Impressions on Udacity Data Analyst Nanodegree

I have recently completed the first term of the Udacity Nanodegree in Data Analytics (which is structured in two independent “terms” of three months each, even though the first one is optional). It mostly covered Python (in particular numpy and pandas, the Python libraries for data analysis), SQL and practical statistics (basically from the basics to inference and multiple logistic regression). I will post a more comprehensive review once I completed the whole course, but I can already give some first impressions based on what I saw and did so far.

  1. Lot of videos, no much reading. Compared to similar MOOCs I attended in the past, there are lots of video lessons and not so much written material. Furthermore, the course relies on several external resources rather than a single external reference, be it a textbook or an online resource. I personally find quite cumbersome to follow explanations on a video rather than having some written resource to rely on, but I guess this is just a matter of preference, and to be sure nowadays it is a relatively easy exercise to find some extra material if necessary (if anything, the offer might be overwhelming). I also found quite annoying the relative lack of example code, but again I guess there is some educational value in forcing a learner to figure that part out by him/herself. Especially when it comes to statistics, however, I wonder if having some clear external reference text wouldn’t be a great improvement for a beginner.
  2. Good test materials. The term is divided into three modules, of dimension similar to a “regular” 4-weeks MOOC. At the end of these modules, students are required to complete a project, like writing a small python program or analysing a dataset, which is then reviewed by a qualified reviewer against a rubric of specifications. There is no real grade at the end of the module but just a fail/pass score. Should a student fail to meet the pass score, he can review the project until this meets the required specifications (there is a time limit set by the overall duration of the course, three months). During the module, the students can test their knowledge against a number of quizzes (these don’t count towards the pass/fail grade). Compared to Coursera (I don’t have enough experience with edX to make a comparison), Udacity wins hands down in this regard. I have already written about the questionable way Coursera has to evaluate final projects, so the fact of having a qualified person to review your content is clearly a massive advantage – needless to say, the feedback is also much better. Also, the quizzes tend to be more interesting and challenging. The fact of having only a fail/pass score can feel a bit unjust, but it seems pretty adequate considering the nature of the material.
  3. Where really Udacity stands out is the quality of support and the community of learners. Each learner is assigned an individual mentor, which helps mostly in being sure that you stay on track (the course must be completed over a time limit of three months). Further, the community of learners is huge (as opposed to Coursera, it is cross-term, in other words, it doesn’t matter when did you enrol to the course, the internal forum are open to everyone) and this ensure that most of the time you find an answer to some specific question within the internal communication channels. This is a huge improvement compared to Coursera, where I had the impression that learners are left by themselves and where only the learners enrolled to a specific term can communicate between themselves. Further, Udacity offers a number of external career and support resources. I haven’t used them yet so I can’t really judge, but it is a service that other providers don’t have.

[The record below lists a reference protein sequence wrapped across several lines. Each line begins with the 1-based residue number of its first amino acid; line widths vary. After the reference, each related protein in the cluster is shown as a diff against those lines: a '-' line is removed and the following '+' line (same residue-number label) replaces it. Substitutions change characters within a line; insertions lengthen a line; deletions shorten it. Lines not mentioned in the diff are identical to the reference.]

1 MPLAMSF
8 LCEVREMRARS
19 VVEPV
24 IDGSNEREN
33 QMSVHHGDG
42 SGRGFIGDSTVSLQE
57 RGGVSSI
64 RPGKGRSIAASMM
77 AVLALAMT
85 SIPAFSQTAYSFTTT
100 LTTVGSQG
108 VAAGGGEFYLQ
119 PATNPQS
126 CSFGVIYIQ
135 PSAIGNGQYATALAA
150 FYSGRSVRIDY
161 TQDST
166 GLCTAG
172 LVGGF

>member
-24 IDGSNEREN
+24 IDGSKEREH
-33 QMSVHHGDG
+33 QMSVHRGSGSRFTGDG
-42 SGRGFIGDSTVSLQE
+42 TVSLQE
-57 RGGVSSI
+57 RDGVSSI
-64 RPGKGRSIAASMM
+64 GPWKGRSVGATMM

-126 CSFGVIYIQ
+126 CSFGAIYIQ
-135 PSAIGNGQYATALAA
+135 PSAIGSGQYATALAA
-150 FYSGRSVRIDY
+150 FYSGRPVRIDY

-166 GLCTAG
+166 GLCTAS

4. Having a large community has also its downsides. I don’t know if it is because of the dimensions of the community, because of some questionable UIX choice or simply because I am getting old, but I found the navigation through the forums and the slack group quite a cumbersome experience. In particular, I personally fail to see the added value of having a slack account for such a large group (numbering in the thousands) and I found the navigation through it a really unnerving experience. On the other hand, the channels are always busy and people seem to use them a lot, so I guess others don’t have my same issues.
  5. I sorta don’t like python. Ok, this is not strictly related to the course by itself, but I felt I need to share it. I have some familiarity with R, even if I can’t consider myself an expert, and I don’t know if it is because of this, but I really struggled with python, and in particular with its plotting library (we mostly used matplotlib) as opposed to ggplot2. Sure enough I can see how python is much more versatile and all the rest, but still. The overall impression I had is that using python for data analysis as opposed to R is like riding a mountain bike on asphalt rather than a road bike: it can be done and you can even have some fun with it, but you have the feeling that it is not exactly what it can do best.

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